It happens in business, government, and almost any organization. What happens to a successful young company is an age old, time honored transformation that often goes from the scrappy upstart with ideals and ethics, which changes over time to become a fear-mongering, greedy corporate entity which will do anything to survive.
Apple has a number of major competitors, all different than Apple and each other, yet quite similar to each other at a basic level. Let me take Microsoft first. What is Microsoft? It’s a software company that has prospered for two decades on Windows and Office.
What else is Microsoft? Fearful and greedy. How else do you explain the company’s tens of billions in losses to diversify itself beyond Windows and Office? Microsoft is a game platform, an online services platform, a search engine platform, and now a hardware maker (notebooks, tablets, smartphones); all far removed from the core competency and cash cow, Windows and Office.
How has that diversification (a euphemism for fear and greed) worked out? Microsoft’s history is littered with one failed new venture after another, to the tune of tens of billions in losses, covered up by massive profits from the core competency.
Next up is Google? It’s a search engine advertising company that has prospered mightily as the internet has become ubiquitous. What else is Google? Fearful and greedy. How else do you explain the company’s tens of billions in losses to diversify itself beyond search engine advertising which is highly profitable? Google has become a mobile OS platform, a notebook OS platform, a mobile application developer, an occasional hardware maker; all revenue streams far removed from the core competency and cash cow, search engine advertising.
How has that diversification worked out? Google’s history is littered with one failed venture after another, to the tune of many tens of billions in losses, and, like Microsoft, covered up by massive profits from the core competency.
What Of Apple
While Microsoft and Google seem to be in a race to diversify the core revenue streams and profit centers at any cost whatsoever, displaying their fear of competition, and their inbred greed to make ever more money by spending ever more resources in many failed attempts, Apple seems intent on remaining Apple.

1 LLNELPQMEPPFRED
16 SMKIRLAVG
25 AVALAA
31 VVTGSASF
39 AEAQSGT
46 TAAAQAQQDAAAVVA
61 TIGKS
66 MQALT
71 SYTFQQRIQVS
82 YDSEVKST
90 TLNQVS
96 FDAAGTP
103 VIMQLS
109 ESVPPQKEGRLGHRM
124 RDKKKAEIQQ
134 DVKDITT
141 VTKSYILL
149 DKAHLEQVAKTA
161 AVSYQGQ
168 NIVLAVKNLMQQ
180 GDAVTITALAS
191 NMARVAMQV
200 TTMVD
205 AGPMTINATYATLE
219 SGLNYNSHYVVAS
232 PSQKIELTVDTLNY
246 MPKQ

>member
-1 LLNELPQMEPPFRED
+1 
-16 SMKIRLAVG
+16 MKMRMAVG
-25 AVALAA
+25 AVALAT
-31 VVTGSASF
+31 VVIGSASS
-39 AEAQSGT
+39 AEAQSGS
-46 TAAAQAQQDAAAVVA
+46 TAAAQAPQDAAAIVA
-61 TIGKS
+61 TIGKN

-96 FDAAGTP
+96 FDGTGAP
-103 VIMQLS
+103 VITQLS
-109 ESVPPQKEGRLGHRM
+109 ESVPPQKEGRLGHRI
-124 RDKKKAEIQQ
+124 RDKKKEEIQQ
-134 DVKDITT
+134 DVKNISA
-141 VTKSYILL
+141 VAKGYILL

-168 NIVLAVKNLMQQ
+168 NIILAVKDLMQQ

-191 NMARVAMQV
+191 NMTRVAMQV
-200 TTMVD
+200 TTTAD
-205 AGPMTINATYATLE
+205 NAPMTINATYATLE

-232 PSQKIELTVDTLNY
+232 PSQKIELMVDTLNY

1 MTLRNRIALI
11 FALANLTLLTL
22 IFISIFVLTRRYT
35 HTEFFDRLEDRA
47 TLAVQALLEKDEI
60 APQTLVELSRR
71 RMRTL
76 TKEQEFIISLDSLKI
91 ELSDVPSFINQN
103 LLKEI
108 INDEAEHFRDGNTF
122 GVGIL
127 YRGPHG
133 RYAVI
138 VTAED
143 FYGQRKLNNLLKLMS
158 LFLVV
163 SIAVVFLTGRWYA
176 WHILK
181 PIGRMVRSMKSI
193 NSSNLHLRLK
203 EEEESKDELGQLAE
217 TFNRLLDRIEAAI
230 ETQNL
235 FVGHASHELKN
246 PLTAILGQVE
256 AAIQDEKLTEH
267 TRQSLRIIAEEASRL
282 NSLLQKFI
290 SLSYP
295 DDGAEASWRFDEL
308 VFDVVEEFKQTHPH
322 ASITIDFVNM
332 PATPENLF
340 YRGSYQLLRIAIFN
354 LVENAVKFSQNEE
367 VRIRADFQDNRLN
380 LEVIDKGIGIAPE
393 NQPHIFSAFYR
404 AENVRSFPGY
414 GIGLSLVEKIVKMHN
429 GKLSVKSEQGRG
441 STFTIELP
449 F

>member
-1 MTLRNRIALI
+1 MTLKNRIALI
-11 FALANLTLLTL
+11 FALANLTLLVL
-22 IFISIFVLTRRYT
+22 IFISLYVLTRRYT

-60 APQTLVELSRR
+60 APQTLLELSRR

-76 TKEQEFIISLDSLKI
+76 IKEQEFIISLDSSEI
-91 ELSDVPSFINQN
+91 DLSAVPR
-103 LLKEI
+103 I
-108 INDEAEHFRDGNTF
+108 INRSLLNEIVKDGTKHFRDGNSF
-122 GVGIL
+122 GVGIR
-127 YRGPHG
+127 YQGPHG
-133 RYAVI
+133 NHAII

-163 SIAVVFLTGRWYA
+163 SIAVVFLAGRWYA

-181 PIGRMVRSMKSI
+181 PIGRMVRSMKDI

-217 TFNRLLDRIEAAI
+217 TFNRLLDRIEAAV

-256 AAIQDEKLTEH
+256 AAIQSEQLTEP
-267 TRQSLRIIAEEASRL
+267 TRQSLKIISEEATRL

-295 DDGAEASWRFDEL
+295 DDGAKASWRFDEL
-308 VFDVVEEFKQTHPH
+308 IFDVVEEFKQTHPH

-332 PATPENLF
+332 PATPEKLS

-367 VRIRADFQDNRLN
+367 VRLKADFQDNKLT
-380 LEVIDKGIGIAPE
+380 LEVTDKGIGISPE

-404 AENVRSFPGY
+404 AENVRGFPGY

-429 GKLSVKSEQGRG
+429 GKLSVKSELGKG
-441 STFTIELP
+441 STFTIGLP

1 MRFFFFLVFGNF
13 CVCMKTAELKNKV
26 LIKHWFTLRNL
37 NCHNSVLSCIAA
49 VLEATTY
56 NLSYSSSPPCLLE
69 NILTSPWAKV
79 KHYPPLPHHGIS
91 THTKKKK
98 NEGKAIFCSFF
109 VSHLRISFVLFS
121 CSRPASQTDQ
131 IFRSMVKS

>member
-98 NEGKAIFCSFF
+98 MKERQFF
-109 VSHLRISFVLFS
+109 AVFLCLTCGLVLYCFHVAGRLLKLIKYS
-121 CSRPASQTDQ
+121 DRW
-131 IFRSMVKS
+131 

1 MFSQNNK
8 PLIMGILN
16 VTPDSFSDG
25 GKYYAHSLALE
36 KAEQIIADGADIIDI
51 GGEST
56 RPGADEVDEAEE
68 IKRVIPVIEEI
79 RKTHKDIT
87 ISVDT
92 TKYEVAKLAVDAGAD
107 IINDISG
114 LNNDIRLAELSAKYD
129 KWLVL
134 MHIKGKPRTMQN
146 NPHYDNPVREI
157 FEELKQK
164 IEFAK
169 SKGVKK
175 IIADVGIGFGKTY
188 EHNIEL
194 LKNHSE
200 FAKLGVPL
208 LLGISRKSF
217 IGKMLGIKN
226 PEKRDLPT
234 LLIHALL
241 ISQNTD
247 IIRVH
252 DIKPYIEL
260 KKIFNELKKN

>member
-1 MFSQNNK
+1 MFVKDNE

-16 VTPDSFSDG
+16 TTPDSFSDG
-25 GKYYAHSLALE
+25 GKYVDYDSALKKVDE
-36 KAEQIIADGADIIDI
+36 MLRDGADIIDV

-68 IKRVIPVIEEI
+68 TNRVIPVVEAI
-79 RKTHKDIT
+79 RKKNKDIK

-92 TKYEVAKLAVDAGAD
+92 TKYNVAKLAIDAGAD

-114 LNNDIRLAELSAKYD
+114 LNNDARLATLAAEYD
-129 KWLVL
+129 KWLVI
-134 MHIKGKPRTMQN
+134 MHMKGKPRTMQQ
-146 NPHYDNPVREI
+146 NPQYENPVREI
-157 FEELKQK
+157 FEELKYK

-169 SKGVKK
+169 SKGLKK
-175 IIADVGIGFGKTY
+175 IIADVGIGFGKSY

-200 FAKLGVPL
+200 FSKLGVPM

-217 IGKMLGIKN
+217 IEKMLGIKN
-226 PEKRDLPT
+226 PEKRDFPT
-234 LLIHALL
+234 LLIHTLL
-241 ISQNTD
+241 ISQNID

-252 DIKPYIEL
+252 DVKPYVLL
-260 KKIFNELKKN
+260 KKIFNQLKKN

What is Apple’s core competency? One could argue that it’s the iPhone, which now represents about 70-percent of the company’s revenue and profits, but allow me to argue that the core competency is artistic design and engineering. Apple builds products that create an emotional bond (the good kind; unlike Windows) with the customer. It’s the value of that emotional bond, that feeling a customer has when using an Apple product; Mac, iPhone, iPad, iPod, et al.
Apple knows the value of owning the premium end of the product spectrum, regardless of product, and works diligently to craft devices which have a usable feel that plays on the emotional relationship with a customer. That enables Apple to charge a premium for the company’s products, which results in both an ongoing diversification, and enormous profits.
Wait! What? Diversification? Yes. While the iPhone has become wildly successful in revenue, profits, and unit sales, every major product at Apple is a huge money maker when compared to competing products? iTunes? No one makes more money selling media than Apple. Mac? Half the PC industry’s profits on less than 20-percent of the industry’s marketshare. iPhone? Less than 20-percent of the smartphone industry’s marketshare nets Apple more than 90-percent of the industry’s profits.
What about greed and fear in Cupertino? It’s there, but less obvious; somewhat obscured by Apple’s tremendous financial successes. Apple is less interested in being a player in every product category in technology than it is in being the de facto leader (profits) in each category. Fear? Apple seems more afraid that the company will become a soulless drifting shell of a company (as was Disney for a decade after founder Walt Disney died), and that fear drives the company to design excellence.
Unfortunately, Apple’s penchant for great industrial design does not apply to software and online services, which it treats as second class citizens to the world class hardware it makes. Apple is a hardware company which merges usable, friendly, capable software into a product which is more than the sum of the parts. Except for online services which are treated as afterthoughts; not enough fear, not enough greed, and not enough pride.